Chinger BakersRoad.

13 10 2019

Fans of heavy 60s power trios, extended improvisational jazz rock and other self-indulgent hippy ruppish will have been dismayed to hear of the recent death of virtuoso drummer Chinger Bakersroad (80).

His death has been little reported due to the fact that it occurred, coincidentally, on the same day as that of Ginger Baker, his slightly more successful Mainland cousin.

Born near Bakers Road in 1939,  Chinger exhibited extraordinary musical talent from a very early age, playing professionally with Brues Incorporated (where he met long term band mate and sparring partner Jack Brues), along with other stalwarts of the late 50s Leodhasach music scene.

By 1963 Chinger and Brues had joined the Grimshader Bond Organisation. The GBO were a hip, eclectic and critically acclaimed group playing a groundbreaking mix of port ‘n’ beul (P&B) and modren chazz, but the relationship between Brue and Bakersroad was famously antagonistic. Concerts would often end with the pair knocking the fleek out of each other backstage and destroying chairs, tables, glassware and other fixtures and fittings.

One night in 1964 they had a particularly savage scrap after a gig in the Macs, inflicting destruction on the bar’s sparkling state-of-the-art washrooms as they swung double basses and flung hi-hats at each other. Nobody could agree afterwards who should clean up and pay for the damage, so the toilets remained in a state of insanitary devastation until the Clachan finally closed its doors in 2013.

Chinger was famed as being one of the first ‘rock’ drummers to use a double bass drum. He unfortunately first decided to try the double bass drum set up whilst a drummer in the Lewis Pipe Band and subsequently dislocated his whole body after marching along Cromwell St Quay in the late 1950’s and overbalancing into the hold of a fishing boat.  

Chinger also encountered ex-Garryvardbirds guitar ace and trainee elder Eric “God” Clachan around this time and it wasn’t long until they came up with a cunning musical plan to form a supergroup to break out of the strictures of classic P ‘n’ B. 

The name they chose for their new power trio was Crowdie. Crowdie hit the ground running and had soon established themselves as the premier Stornoway rock band of the late Sixties. A series of acclaimed albums were recorded, including “Feis Cream” in 1966, “Disraeli Gne-ach” in 1967 and “Wee-Frees of Fire” in 1968. A number of classic songs were also included on these albums including “I feel Freechurch”, “Sunshine of Your Cove”, “I’m So Glic”, “Baaaaahdge”, “Strange Bru” and “White Loom” (which was about running your tweed loom off the white meter once the Harris Tweed Inspector had left the village).   

This short period of incredible creativity couldn’t last and Crowdie imploded amidst a whirlwind of fights, fallouts and fanks. The three members went their separate ways, but not before a career defining farewell gig at the RAH – the Ropach Arnol Hall. On hearing that the band had split, Jimi Hendrix famously interrupted his live appearance on “Se Ur Beatha” to pay tribute to them with a spontaneous rendition of “Sunshine of Your Cove”.

In his post-Crowdie career Chinger became more involved in Chazz/World/Fusion influences and played with some of Lewis’s finest musicians. His notable actives included;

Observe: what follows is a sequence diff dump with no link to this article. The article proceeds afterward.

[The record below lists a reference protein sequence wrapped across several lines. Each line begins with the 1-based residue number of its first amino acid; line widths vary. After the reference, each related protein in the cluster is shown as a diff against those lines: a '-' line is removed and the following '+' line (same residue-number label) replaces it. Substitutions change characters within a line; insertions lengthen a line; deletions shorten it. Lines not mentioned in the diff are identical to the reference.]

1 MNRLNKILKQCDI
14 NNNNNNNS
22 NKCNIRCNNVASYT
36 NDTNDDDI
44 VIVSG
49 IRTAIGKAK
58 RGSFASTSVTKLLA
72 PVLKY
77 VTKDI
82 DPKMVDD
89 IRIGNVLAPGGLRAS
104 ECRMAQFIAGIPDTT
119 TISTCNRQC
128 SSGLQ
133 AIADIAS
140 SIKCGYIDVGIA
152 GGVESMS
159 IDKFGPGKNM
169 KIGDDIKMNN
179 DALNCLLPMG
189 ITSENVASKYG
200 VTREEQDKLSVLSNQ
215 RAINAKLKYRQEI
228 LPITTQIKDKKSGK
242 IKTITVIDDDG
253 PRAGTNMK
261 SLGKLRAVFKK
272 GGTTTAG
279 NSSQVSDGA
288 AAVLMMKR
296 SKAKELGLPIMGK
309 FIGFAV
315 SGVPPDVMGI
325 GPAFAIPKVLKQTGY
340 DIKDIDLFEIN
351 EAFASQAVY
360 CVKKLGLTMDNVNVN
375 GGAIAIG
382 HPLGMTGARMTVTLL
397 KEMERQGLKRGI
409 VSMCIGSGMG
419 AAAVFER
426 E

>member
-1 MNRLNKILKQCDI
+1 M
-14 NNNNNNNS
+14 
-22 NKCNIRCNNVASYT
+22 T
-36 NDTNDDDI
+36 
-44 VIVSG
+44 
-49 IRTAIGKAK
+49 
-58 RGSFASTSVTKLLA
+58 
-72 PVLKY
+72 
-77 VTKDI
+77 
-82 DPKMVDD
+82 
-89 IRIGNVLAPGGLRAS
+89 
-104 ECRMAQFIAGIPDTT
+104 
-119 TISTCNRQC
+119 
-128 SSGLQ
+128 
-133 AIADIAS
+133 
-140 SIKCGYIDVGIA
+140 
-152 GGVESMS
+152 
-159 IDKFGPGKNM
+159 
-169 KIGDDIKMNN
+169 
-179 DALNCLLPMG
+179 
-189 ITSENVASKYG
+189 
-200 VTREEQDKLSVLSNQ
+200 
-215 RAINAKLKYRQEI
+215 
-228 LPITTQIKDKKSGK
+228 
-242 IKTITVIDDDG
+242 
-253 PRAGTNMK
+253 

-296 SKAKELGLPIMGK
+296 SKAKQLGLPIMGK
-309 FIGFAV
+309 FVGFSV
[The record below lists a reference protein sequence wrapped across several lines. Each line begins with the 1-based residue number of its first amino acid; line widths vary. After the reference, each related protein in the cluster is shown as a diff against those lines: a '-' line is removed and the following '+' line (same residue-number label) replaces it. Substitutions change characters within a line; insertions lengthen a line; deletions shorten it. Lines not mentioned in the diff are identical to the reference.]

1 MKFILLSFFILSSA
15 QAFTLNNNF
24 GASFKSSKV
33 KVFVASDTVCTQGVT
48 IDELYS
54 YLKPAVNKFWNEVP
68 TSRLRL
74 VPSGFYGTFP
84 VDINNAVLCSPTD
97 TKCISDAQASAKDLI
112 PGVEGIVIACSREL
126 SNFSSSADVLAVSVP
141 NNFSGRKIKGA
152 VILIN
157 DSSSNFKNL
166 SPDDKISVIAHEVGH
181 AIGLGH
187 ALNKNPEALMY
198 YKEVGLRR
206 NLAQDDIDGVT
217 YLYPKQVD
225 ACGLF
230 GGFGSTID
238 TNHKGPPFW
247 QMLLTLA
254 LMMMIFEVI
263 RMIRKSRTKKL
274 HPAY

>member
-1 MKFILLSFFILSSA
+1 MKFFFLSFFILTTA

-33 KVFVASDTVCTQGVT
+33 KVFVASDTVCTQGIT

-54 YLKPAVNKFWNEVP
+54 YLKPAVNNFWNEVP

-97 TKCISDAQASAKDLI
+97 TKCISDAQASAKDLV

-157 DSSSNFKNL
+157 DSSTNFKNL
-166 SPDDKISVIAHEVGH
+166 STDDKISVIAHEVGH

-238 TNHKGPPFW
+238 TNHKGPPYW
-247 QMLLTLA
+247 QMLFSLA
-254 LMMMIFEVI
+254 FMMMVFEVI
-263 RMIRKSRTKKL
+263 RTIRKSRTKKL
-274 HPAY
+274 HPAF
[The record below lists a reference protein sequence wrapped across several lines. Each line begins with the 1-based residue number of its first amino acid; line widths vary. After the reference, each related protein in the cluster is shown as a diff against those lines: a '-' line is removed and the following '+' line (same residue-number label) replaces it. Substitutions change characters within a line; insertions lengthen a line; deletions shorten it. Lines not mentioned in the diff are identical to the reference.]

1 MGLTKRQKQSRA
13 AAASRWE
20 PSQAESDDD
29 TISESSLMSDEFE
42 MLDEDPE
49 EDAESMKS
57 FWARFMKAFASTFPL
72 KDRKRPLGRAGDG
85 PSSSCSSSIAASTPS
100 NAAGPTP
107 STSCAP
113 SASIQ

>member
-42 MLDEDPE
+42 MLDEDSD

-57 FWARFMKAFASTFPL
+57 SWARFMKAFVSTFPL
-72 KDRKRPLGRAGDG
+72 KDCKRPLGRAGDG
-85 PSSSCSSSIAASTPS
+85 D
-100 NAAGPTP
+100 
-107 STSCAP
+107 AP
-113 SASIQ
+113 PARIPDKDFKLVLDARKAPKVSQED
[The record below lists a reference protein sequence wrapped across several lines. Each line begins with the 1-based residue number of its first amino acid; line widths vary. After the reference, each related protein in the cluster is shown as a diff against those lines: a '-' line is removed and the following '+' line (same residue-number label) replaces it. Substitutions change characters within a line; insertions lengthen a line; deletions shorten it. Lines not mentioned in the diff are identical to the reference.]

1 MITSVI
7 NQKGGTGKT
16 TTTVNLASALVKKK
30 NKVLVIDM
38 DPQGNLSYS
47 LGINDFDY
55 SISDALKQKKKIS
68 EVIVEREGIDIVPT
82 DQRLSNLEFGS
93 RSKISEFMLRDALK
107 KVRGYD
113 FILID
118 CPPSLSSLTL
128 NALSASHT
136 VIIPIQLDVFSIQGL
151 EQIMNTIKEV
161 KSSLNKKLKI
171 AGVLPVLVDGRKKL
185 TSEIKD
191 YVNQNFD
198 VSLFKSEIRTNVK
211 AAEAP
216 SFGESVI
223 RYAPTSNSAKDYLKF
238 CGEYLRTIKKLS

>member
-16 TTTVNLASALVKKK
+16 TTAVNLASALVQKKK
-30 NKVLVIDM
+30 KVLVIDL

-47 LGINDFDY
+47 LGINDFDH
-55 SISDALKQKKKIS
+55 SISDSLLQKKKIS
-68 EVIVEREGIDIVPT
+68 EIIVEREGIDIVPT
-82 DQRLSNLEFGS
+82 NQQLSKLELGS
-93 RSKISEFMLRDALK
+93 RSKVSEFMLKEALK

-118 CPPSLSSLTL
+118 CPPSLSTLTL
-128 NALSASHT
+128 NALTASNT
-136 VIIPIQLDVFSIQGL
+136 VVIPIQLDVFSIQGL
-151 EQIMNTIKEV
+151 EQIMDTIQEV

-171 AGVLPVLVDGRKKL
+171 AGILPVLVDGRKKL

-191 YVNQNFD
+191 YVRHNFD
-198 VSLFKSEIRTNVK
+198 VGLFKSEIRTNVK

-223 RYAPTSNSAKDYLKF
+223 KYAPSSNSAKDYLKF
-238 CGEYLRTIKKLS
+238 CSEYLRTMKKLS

Find Faith- a short lived evangelical super group along with Eric Clachan and Steve Winwool.

Laxdale-based early 70s hard rock megastars Bakersroad Guershadervitz Army.

Chinger Bakersroad’s Gale Force Marine – a fusion rock group singing songs about creels.

Hawkwinch- Chinger joined a later day version of the psychedelic hippies, most famed for their big hit “Silver Maw-Sheen” which was about a tractor valet service.

Faolag Kuti, the legendary African huidh-life musician and seagull lover. Bakersroad went to Nigeria in 1971 and spent several years hanging about with Faolag at his Bacachkota studio next to the Lagos branch of the Gut Factory.  Faolag and Bakersroad collaborated on a number of seagull-related projects in this period, including stealing chips, divebombing cailleachs’ hats and producing Paul Cacsgàrdney’s Wings.

PiL (Prebyterian Image Limited) –  In the mid-80s Bakersroad was recruited by avante-garde producer Bill Laxdale for a brief stint in a team of c(r)ack session musicians hired to back ex Sects Pistol (baptisimal) f(r)ont man Shonny Rotten. The resultant album was generically packaged and released under several titles, so that it could be marketed independently to different Presbyterian denominations without revealing that it was also being sold to their bitter ecclesiastical rivals. The majority of copies were sold in Free Church format, where it was released as  “(Monthly) Record”.

Crowdie reformed in 2005 for a few lucrative gigs in the RAH and Madison Carn Gardens, but both gigs descended into fisticuffs as part forgotten disputes came back to the surface.

For most of his life Bakersroad famously struggled with herring addiction, and developed a variety of bizarre hobbies and lifestyle changes to combat it. A failed experiment farming “Oliver’s Brae Olives” on a South-facing slope next to Knockgarry was followed by many years on a ranch in South Lochs, where he maintained a flock of world class polo sheep and enjoyed punching visiting documentary makers from BBC Alba.

Editor’s note: Chinger Bakersroad was not related at all at all to thon ‘Chinger Stagbakery’ cove mentioned in our 2014 Jack Brue obituary. Any consistencies between that article and this one are entirely accidental.



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